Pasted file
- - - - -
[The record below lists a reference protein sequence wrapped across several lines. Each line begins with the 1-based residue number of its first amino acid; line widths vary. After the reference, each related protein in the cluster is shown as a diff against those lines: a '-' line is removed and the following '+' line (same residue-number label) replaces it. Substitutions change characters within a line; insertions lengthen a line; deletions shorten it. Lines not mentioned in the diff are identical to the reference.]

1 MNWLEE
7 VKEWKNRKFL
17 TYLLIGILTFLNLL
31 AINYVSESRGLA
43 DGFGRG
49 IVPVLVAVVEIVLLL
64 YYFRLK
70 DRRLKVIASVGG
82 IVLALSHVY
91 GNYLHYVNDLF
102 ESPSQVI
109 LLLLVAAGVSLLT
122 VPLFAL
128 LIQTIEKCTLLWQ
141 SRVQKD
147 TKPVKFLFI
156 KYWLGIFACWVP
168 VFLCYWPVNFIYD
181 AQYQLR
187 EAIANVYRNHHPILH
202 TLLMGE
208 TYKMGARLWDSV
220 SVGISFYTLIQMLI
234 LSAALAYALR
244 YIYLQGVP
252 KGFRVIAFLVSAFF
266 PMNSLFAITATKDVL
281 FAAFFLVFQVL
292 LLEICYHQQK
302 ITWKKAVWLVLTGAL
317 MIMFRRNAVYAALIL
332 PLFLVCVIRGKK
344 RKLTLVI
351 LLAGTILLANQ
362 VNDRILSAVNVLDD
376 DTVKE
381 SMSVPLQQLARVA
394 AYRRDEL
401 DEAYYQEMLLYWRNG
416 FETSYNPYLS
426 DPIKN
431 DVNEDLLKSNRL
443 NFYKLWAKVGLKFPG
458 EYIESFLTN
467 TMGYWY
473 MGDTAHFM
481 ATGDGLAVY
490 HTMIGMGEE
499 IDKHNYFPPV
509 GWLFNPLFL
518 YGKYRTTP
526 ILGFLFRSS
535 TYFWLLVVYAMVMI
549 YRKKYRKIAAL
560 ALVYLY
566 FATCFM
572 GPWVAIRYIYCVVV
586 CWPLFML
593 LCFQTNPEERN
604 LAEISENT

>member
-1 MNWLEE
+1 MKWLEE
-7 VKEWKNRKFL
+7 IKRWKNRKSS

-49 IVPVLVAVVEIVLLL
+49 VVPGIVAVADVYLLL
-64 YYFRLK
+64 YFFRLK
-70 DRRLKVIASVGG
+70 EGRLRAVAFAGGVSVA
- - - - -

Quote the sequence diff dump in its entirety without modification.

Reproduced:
[The record below lists a reference protein sequence wrapped across several lines. Each line begins with the 1-based residue number of its first amino acid; line widths vary. After the reference, each related protein in the cluster is shown as a diff against those lines: a '-' line is removed and the following '+' line (same residue-number label) replaces it. Substitutions change characters within a line; insertions lengthen a line; deletions shorten it. Lines not mentioned in the diff are identical to the reference.]

1 MNWLEE
7 VKEWKNRKFL
17 TYLLIGILTFLNLL
31 AINYVSESRGLA
43 DGFGRG
49 IVPVLVAVVEIVLLL
64 YYFRLK
70 DRRLKVIASVGG
82 IVLALSHVY
91 GNYLHYVNDLF
102 ESPSQVI
109 LLLLVAAGVSLLT
122 VPLFAL
128 LIQTIEKCTLLWQ
141 SRVQKD
147 TKPVKFLFI
156 KYWLGIFACWVP
168 VFLCYWPVNFIYD
181 AQYQLR
187 EAIANVYRNHHPILH
202 TLLMGE
208 TYKMGARLWDSV
220 SVGISFYTLIQMLI
234 LSAALAYALR
244 YIYLQGVP
252 KGFRVIAFLVSAFF
266 PMNSLFAITATKDVL
281 FAAFFLVFQVL
292 LLEICYHQQK
302 ITWKKAVWLVLTGAL
317 MIMFRRNAVYAALIL
332 PLFLVCVIRGKK
344 RKLTLVI
351 LLAGTILLANQ
362 VNDRILSAVNVLDD
376 DTVKE
381 SMSVPLQQLARVA
394 AYRRDEL
401 DEAYYQEMLLYWRNG
416 FETSYNPYLS
426 DPIKN
431 DVNEDLLKSNRL
443 NFYKLWAKVGLKFPG
458 EYIESFLTN
467 TMGYWY
473 MGDTAHFM
481 ATGDGLAVY
490 HTMIGMGEE
499 IDKHNYFPPV
509 GWLFNPLFL
518 YGKYRTTP
526 ILGFLFRSS
535 TYFWLLVVYAMVMI
549 YRKKYRKIAAL
560 ALVYLY
566 FATCFM
572 GPWVAIRYIYCVVV
586 CWPLFML
593 LCFQTNPEERN
604 LAEISENT

>member
-1 MNWLEE
+1 MKWLEE
-7 VKEWKNRKFL
+7 IKRWKNRKSS

-49 IVPVLVAVVEIVLLL
+49 VVPGIVAVADVYLLL
-64 YYFRLK
+64 YFFRLK
-70 DRRLKVIASVGG
+70 EGRLRAVAFAGGVSVA